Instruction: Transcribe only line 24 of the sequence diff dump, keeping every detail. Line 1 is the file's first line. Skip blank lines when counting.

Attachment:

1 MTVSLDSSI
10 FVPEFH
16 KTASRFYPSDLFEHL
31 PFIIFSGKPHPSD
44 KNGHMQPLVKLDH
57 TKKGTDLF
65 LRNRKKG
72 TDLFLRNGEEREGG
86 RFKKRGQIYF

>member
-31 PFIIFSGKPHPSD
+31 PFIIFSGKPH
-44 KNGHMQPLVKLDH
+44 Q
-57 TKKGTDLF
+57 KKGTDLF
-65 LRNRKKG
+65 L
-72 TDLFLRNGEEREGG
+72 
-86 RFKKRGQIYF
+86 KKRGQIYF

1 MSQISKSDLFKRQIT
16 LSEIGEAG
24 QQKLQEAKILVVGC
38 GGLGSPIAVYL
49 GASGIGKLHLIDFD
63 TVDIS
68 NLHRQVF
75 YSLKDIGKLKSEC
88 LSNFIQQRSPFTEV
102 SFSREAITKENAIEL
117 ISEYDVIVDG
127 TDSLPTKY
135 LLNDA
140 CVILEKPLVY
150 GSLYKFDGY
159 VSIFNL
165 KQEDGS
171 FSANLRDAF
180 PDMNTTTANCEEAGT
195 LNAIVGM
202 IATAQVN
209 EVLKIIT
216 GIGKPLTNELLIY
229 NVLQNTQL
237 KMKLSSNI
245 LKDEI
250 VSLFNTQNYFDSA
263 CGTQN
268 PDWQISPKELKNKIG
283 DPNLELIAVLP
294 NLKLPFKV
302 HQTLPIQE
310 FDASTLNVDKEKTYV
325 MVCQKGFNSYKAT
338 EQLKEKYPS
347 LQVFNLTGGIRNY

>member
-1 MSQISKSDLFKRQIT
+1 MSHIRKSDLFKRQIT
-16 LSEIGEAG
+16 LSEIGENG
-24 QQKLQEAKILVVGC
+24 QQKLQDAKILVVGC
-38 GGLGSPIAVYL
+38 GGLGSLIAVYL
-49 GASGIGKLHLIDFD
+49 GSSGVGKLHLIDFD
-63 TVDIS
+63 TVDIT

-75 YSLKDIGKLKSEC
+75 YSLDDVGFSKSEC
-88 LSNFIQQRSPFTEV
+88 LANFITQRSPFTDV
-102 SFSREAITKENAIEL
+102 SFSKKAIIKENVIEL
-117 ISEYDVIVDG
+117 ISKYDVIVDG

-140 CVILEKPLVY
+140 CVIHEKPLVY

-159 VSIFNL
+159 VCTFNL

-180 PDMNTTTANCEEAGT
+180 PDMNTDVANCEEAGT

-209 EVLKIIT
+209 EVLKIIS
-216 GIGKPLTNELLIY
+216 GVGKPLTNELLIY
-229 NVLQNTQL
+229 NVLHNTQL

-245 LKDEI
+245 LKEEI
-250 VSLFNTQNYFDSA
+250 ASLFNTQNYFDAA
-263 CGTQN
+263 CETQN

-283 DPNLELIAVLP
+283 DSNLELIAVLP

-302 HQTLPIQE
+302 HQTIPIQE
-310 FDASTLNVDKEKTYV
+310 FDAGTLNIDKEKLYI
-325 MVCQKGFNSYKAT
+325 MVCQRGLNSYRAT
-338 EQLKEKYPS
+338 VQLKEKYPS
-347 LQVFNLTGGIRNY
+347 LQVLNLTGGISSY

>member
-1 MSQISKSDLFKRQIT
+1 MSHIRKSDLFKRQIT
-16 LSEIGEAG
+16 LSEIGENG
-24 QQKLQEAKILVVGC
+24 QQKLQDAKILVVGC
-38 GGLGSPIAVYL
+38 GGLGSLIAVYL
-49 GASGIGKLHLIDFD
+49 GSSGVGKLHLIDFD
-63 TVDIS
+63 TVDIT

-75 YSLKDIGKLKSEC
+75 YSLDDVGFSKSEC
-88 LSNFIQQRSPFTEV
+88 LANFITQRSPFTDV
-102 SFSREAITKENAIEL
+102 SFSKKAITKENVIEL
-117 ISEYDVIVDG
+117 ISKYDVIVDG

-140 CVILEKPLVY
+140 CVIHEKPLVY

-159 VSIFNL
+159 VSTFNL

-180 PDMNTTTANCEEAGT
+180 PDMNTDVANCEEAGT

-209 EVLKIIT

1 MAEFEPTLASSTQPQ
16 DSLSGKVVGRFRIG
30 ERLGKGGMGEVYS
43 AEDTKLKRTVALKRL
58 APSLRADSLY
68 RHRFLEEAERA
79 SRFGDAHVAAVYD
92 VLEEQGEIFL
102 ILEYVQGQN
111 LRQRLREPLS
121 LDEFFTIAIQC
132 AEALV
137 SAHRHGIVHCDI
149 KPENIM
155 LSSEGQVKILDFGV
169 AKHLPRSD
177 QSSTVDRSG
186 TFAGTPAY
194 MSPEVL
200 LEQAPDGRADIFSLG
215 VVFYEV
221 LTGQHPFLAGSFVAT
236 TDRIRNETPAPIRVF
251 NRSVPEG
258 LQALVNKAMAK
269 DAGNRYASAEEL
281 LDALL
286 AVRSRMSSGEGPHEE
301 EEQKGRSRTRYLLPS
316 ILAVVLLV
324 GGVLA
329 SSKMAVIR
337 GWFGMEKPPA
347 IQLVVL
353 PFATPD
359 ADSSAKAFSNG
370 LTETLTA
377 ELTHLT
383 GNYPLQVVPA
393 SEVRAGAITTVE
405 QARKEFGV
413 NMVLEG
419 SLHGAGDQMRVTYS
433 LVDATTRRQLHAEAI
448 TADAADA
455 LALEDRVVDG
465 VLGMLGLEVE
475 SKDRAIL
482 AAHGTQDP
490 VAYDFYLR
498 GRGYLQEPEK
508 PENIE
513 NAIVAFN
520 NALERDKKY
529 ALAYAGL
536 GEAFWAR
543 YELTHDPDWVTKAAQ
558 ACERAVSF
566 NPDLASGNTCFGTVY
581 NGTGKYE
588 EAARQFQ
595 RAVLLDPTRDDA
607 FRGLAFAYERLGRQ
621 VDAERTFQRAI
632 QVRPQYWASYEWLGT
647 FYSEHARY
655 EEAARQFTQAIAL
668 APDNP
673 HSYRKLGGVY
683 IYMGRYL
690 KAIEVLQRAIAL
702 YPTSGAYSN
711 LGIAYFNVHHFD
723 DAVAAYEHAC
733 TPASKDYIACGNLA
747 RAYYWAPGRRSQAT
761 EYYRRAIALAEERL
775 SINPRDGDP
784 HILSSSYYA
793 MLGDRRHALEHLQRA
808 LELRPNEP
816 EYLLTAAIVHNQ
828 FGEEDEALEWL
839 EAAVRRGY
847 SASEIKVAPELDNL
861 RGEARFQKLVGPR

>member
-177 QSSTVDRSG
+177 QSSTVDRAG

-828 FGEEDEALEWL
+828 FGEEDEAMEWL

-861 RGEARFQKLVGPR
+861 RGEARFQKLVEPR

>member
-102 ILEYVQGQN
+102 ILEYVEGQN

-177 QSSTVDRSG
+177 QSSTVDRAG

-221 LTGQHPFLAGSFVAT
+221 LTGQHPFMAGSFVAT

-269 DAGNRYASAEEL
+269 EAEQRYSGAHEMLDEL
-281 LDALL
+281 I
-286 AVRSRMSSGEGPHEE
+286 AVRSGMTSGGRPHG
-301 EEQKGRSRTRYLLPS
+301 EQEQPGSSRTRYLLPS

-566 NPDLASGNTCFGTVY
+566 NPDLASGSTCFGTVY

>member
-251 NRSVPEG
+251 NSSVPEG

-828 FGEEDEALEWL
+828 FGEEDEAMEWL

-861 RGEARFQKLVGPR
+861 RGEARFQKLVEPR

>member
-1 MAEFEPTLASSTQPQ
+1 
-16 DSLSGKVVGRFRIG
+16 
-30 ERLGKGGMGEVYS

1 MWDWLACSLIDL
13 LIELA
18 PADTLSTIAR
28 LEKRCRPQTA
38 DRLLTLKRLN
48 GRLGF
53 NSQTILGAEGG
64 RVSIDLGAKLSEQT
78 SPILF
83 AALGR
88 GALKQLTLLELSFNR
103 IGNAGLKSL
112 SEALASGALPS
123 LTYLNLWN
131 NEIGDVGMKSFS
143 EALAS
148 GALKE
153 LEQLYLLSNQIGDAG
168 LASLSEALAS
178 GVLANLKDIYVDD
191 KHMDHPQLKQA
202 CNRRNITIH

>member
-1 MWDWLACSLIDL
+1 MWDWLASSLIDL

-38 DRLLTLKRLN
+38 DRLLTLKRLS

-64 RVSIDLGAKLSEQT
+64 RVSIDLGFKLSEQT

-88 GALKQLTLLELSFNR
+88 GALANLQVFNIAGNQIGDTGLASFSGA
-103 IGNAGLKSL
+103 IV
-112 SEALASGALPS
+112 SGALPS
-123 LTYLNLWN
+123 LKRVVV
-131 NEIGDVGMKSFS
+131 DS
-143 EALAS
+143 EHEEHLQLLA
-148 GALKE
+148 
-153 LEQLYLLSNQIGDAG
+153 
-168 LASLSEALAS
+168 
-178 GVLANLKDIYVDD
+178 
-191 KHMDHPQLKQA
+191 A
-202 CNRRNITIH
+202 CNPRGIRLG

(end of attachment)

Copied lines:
16 LSEIGEAG